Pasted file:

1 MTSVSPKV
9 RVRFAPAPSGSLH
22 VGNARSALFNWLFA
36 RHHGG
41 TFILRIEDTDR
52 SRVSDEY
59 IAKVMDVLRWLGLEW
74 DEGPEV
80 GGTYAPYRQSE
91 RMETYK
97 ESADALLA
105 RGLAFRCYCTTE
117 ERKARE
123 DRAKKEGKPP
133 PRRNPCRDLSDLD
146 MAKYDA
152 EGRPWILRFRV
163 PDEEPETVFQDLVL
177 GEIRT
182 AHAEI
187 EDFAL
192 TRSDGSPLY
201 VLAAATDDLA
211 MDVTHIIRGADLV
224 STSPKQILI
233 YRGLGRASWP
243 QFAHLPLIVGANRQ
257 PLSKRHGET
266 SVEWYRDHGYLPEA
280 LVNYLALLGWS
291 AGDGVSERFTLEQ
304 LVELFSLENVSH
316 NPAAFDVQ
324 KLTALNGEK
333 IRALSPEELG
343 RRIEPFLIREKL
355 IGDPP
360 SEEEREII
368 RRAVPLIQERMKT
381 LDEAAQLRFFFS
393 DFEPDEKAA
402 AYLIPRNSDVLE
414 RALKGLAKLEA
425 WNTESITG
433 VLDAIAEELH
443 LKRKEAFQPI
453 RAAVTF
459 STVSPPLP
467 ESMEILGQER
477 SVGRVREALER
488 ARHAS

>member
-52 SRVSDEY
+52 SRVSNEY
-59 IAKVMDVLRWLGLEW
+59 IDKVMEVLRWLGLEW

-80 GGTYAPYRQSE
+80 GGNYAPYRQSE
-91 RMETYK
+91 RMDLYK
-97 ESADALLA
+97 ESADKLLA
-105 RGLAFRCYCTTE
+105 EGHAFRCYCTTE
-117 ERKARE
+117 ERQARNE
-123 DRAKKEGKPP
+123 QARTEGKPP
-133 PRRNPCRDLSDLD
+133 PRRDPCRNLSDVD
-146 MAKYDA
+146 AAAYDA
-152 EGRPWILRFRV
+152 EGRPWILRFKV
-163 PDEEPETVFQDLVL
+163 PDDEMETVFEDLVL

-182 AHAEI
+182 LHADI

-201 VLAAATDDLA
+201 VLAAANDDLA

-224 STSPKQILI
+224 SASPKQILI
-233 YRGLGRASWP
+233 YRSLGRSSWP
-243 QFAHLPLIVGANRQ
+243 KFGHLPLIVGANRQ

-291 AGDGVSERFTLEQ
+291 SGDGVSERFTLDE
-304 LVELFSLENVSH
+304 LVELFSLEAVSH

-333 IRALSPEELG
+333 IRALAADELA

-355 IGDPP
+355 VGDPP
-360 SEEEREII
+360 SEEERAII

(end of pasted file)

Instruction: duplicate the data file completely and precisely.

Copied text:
1 MTSVSPKV
9 RVRFAPAPSGSLH
22 VGNARSALFNWLFA
36 RHHGG
41 TFILRIEDTDR
52 SRVSDEY
59 IAKVMDVLRWLGLEW
74 DEGPEV
80 GGTYAPYRQSE
91 RMETYK
97 ESADALLA
105 RGLAFRCYCTTE
117 ERKARE
123 DRAKKEGKPP
133 PRRNPCRDLSDLD
146 MAKYDA
152 EGRPWILRFRV
163 PDEEPETVFQDLVL
177 GEIRT
182 AHAEI
187 EDFAL
192 TRSDGSPLY
201 VLAAATDDLA
211 MDVTHIIRGADLV
224 STSPKQILI
233 YRGLGRASWP
243 QFAHLPLIVGANRQ
257 PLSKRHGET
266 SVEWYRDHGYLPEA
280 LVNYLALLGWS
291 AGDGVSERFTLEQ
304 LVELFSLENVSH
316 NPAAFDVQ
324 KLTALNGEK
333 IRALSPEELG
343 RRIEPFLIREKL
355 IGDPP
360 SEEEREII
368 RRAVPLIQERMKT
381 LDEAAQLRFFFS
393 DFEPDEKAA
402 AYLIPRNSDVLE
414 RALKGLAKLEA
425 WNTESITG
433 VLDAIAEELH
443 LKRKEAFQPI
453 RAAVTF
459 STVSPPLP
467 ESMEILGQER
477 SVGRVREALER
488 ARHAS

>member
-52 SRVSDEY
+52 SRVSNEY
-59 IAKVMDVLRWLGLEW
+59 IDKVMEVLRWLGLEW

-80 GGTYAPYRQSE
+80 GGNYAPYRQSE
-91 RMETYK
+91 RMDLYK
-97 ESADALLA
+97 ESADKLLA
-105 RGLAFRCYCTTE
+105 EGHAFRCYCTTE
-117 ERKARE
+117 ERQARNE
-123 DRAKKEGKPP
+123 QARTEGKPP
-133 PRRNPCRDLSDLD
+133 PRRDPCRNLSDVD
-146 MAKYDA
+146 AAAYDA
-152 EGRPWILRFRV
+152 EGRPWILRFKV
-163 PDEEPETVFQDLVL
+163 PDDEMETVFEDLVL

-182 AHAEI
+182 LHADI

-201 VLAAATDDLA
+201 VLAAANDDLA

-224 STSPKQILI
+224 SASPKQILI
-233 YRGLGRASWP
+233 YRSLGRSSWP
-243 QFAHLPLIVGANRQ
+243 KFGHLPLIVGANRQ

-291 AGDGVSERFTLEQ
+291 SGDGVSERFTLDE
-304 LVELFSLENVSH
+304 LVELFSLEAVSH

-333 IRALSPEELG
+333 IRALAADELA

-355 IGDPP
+355 VGDPP
-360 SEEEREII
+360 SEEERAII